GPU Performance

The A12 SoC in the iPhone XSs showcased some fantastic results with some extremely high scores. We expect the iPhone XR to perform just as well – the only unknown factor here is the thermal designs of the two phones.

The iPhone XR actually differs quite a lot in this regard to its XS siblings: The iPhone XS and XS Max employ a “sandwiched PCB” motherboard design, in which the SoC lies between two substrates. While I don’t have empirical data on this, I just have to assume that such a design is not helpful for actually dissipating heat away from the SoC to the body of the phone.


iPhone XS vs. iPhone XR PCBs (Images Courtesy iFixit)

The iPhone XR on the other hand employs more of a traditional single PCB design, such as found in past iPhone models. The SoC here is found inside an EM shield facing towards the screen assembly. I was always questioning this a design as well because theoretically there should be a slight air gap between it and the display backplane which could hinder heat transfer. Also because the SoC is facing towards the display, it also doesn’t make direct contact with the aluminium frame of the phone. As Apple’s SoC’s become ever more power hungry at their peak performance states, it is weird to see that Apple hasn’t been any more aggressive in their thermal dissipation solutions as say what we now commonly see from some higher-end Android counter-parts.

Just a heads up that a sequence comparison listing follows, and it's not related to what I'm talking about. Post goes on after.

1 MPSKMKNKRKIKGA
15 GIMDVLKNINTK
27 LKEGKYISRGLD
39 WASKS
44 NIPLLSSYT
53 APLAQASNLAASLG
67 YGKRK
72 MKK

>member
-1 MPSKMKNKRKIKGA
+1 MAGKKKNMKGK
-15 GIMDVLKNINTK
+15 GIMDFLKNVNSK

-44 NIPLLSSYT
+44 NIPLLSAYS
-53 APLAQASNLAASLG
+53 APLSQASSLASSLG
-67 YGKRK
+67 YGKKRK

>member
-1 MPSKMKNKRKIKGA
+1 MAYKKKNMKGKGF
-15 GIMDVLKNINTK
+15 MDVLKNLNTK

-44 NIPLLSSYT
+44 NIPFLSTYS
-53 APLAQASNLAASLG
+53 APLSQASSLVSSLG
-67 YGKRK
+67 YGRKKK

3DMark Sling Shot 3.1 Extreme Unlimited - Physics

Starting off with the physics subtest, which is mainly a CPU test within a (GPU) thermally constrained scenario, we see the iPhone XR perform nearly equally to the iPhone XS, showcasing some very good sustained performance near the peak levels of the SoC.

3DMark Sling Shot 3.1 Extreme Unlimited - Graphics 

The graphics subtest of 3DMark also doesn’t seem to drastically differ from the iPhone XS. This was one of the tests that caused problems for the XS variants as it would cause the phones to crash the GPU at peak performance, only able to complete the test when the phones were warmer and throttled more. I re-tested the XS and did manage to somehow complete a run at a higher peak performance state, however my iPhone XS Max still managed to crash with the same behaviour as back in October.

Moving onto the GFXBench suite, starting off with the two variants of the new Aztec sub-test, which represents a more modern 3D workloads: